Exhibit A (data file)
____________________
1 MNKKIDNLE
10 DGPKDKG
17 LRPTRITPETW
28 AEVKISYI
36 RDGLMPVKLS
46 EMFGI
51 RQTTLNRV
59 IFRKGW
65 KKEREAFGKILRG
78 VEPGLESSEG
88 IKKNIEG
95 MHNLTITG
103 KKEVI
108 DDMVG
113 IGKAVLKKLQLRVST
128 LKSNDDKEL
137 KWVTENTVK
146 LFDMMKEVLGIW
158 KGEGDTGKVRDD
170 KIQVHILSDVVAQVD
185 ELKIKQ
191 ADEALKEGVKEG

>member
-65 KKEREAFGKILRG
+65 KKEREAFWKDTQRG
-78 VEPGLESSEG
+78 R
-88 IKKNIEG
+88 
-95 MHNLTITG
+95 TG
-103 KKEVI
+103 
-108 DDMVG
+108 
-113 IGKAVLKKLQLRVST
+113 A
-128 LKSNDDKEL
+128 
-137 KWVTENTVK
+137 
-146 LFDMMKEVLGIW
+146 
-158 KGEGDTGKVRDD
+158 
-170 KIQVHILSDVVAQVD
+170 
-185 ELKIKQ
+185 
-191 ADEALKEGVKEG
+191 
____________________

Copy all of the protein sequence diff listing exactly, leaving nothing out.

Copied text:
1 MNKKIDNLE
10 DGPKDKG
17 LRPTRITPETW
28 AEVKISYI
36 RDGLMPVKLS
46 EMFGI
51 RQTTLNRV
59 IFRKGW
65 KKEREAFGKILRG
78 VEPGLESSEG
88 IKKNIEG
95 MHNLTITG
103 KKEVI
108 DDMVG
113 IGKAVLKKLQLRVST
128 LKSNDDKEL
137 KWVTENTVK
146 LFDMMKEVLGIW
158 KGEGDTGKVRDD
170 KIQVHILSDVVAQVD
185 ELKIKQ
191 ADEALKEGVKEG

>member
-65 KKEREAFGKILRG
+65 KKEREAFWKDTQRG
-78 VEPGLESSEG
+78 R
-88 IKKNIEG
+88 
-95 MHNLTITG
+95 TG
-103 KKEVI
+103 
-108 DDMVG
+108 
-113 IGKAVLKKLQLRVST
+113 A
-128 LKSNDDKEL
+128 
-137 KWVTENTVK
+137 
-146 LFDMMKEVLGIW
+146 
-158 KGEGDTGKVRDD
+158 
-170 KIQVHILSDVVAQVD
+170 
-185 ELKIKQ
+185 
-191 ADEALKEGVKEG
+191 